Most economists agree that putting a price on carbon is a more efficient way to reduce emissions compared to other policies. (Here’s a good source for that). This would be done with a fee or a tax that makes dirty energy more expensive plus a rebate or dividend to get the money back. For example, gasoline and fuel oil prices would go up, and we’ll drive less or drive more efficient cars, and weatherize our homes. And the people paying the fee or tax (us!) would get the money back, so it’s a fair policy and doesn’t hurt citizens, businesses, or other institutions like hospitals or churches. Putting a price on carbon is being tried in 19 countries around the world and in 5 other states. One place where there’s evidence how well it works is British Columbia where it was introduced in 2008. The economy is doing great, and carbon emissions are dropping.
We now have two bills in MA to put a price on carbon: SD 1815 introduced by Sen. Pacheco, and SD 285 introduced by Sen. Barrett. (Sen. Pacheco is the Chair of the Senate Committee on Global Warming and Climate Change). There are differences between the bills. Barrett’s bill is revenue neutral. It uses a rebate to give back all revenues raised by the policy to households and organizations. Pacheco’s bill is revenue positive – it sets aside 20% of revenues to spend on clean energy and public transportation. It gives the other 80% back to residents. Barrett’s bill also has more details. His strategy is to keep the bill from being labeled “a tax” while having enough details so it appeals to specific interests like labor, businesses, and advocates for the disadvantaged. Sen. Pacheco’s strategy is different. He wants to have a lively debate among legislators and the public about the best policy choices before nailing down the details. To support this debate, he’s planning a series of statewide public forums.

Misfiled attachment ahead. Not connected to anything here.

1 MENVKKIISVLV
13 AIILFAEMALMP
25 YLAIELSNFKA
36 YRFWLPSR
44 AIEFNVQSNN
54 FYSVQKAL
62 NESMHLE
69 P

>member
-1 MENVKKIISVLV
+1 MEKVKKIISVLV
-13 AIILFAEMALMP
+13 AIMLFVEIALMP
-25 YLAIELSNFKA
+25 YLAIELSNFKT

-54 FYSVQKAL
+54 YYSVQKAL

350Mass and Climate XChange recently formed the Massachusetts Carbon Pricing Coalition to get a bill passed. While Climate XChange has publicly supported Sen. Barrett’s bill, the coalition now is promoting a dialogue so the best legislation will emerge. Two points here: First, the coalition is organizing house parties around the state to get these dialogues going. Second, the coalition has a set of principles to guide the legislation so when all is said and done, the law actually reduces GHG emissions; is fair to households, businesses, and institutions; and strengthens the Massachusetts economy. These principles are: (1) Have a big enough fee/tax rate to achieve the GWSA targets (25% reduction by 2020); (2) Phase-in gradually to allow people time to adjust; (3) Deal with all major sources of emissions: (4) Make sure low and moderate-income households receive at least as much money back in rebates or tax cuts as they pay in carbon fees/taxes; (5) Protect business competitiveness; (6) Provide additional help to vulnerable households (like people who have to drive a lot more than average because of where they live or work); (7) Further protect all sectors (residents, businesses, and institutions like hospitals, churches, etc.); and (8) Use some of the revenues for government programs that meet essential public needs, reduce greenhouse gas emissions, and create jobs.
That’s the three paragraph summary. Maybe it answers some of your questions. Maybe it raises some more! Look for information in later newsletter articles about house parties and meet-ups where you can talk about pricing carbon – and make it happen!